My point is that resonance isn't taking any brainspace or on my radar because I see it as a foregone conclusion that it won't survive the playtest. I do acknoweldge that will change and it will probably be the biggest change we see. But when I discuss changes (or the lack thereof) I'm excluding that from my statements.

Okay. Just clarifying my own point.

John Lynch 106 wrote:
Either it's reasonable to call them window dressing or it's not.

I can consider it a reasonable position to hold without agreeing with it. I disagree that my issues are window dressing, but consider the idea that they are a reasonable position for you to hold given your different priorities.

John Lynch 106 wrote:
Either way, with the exception of resonance which I think it's quite clear will not make it into PF2e in anything resembling it's current form, I do not see any meaningful changes coming to PF2e as a result of the playtest if the vocal happy people end up being representative of the wider population.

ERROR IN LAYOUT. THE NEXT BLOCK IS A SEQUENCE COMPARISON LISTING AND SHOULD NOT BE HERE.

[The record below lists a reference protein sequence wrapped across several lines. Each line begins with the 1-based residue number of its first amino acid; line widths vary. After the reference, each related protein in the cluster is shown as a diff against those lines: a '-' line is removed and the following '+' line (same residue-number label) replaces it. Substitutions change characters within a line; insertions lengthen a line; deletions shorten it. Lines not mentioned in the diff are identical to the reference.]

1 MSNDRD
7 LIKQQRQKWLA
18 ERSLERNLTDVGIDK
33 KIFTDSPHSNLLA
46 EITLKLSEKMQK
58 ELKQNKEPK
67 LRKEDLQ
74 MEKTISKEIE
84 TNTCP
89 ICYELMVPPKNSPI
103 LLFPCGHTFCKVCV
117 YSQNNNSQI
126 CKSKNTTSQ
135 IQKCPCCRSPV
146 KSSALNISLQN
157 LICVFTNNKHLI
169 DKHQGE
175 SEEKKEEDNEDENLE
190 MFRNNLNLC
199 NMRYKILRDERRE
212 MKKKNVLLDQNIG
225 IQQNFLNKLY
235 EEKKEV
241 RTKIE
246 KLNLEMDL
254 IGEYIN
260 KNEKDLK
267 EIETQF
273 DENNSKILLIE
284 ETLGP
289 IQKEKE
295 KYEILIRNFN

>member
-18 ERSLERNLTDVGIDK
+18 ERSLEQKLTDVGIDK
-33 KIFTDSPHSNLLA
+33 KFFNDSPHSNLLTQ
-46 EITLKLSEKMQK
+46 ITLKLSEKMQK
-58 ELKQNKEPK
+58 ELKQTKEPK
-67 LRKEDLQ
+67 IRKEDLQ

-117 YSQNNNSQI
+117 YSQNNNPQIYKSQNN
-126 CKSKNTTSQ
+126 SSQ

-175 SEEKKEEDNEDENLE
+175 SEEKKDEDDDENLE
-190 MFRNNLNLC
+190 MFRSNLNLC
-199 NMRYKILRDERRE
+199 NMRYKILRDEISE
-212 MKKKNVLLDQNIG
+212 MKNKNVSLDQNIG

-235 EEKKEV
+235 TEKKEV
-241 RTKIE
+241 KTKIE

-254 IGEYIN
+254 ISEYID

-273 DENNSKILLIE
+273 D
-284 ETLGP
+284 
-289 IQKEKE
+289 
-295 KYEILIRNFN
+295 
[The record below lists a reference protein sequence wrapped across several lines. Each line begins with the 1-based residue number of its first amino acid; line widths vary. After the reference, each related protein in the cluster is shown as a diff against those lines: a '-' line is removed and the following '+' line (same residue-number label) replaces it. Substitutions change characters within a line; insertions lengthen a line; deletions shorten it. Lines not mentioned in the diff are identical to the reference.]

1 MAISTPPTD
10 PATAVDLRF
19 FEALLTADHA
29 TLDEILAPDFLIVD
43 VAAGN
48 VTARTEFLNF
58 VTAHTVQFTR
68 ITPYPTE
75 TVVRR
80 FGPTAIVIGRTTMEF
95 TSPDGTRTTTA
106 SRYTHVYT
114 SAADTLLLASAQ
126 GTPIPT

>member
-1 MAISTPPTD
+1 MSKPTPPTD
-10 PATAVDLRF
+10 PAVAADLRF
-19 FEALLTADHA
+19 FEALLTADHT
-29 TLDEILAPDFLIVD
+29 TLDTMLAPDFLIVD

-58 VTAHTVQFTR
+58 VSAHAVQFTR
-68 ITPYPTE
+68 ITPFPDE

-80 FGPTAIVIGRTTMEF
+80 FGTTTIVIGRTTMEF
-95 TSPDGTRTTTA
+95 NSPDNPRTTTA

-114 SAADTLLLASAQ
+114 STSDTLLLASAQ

This is probably true, at least in regards to the changes you seem to desire.

John Lynch 106 wrote:
Yup. Which I consider a bad thing. Homogenising casters to all have the exact same spell progression isn't an improvement towards customisation or wider options. And yet it's exactly what we're going to get in PF2e which is making my enthusiasm for PF2e drop quite a bit.

I'm not sure I agree. Spell Point casting is pretty flexible and the varying numbers of spells per level and spells known they're playing with, as well as the varying cantrip stuff (there's a minimum 14th level Bard Cantrip), allow a lot of versatility. It doesn't really add customization, but it simplifies things, and I'm not sure it removes much in the way of customization either. The options are definitely different, but I'm not at all sure there are less of them.

John Lynch 106 wrote:
I'm confused by your confusion. You know how skills work in PF1e. You know I'm a fan of PF1e. You know skills won't work like that in PF2e. Why is it so confusing that I might not like how skills work in PF2e?

Because you didn't say 'I want skills to work like PF1'? You said you want to choose which ones advance. Which is a thing that does exist in PF2.

John Lynch 106 wrote:
By adding in a keyword there you get to redefine the argument to make it sound like I'm advocating for something that's already being done. You might see assigning skill ranks each level as not meaningful. I respectfully disagree.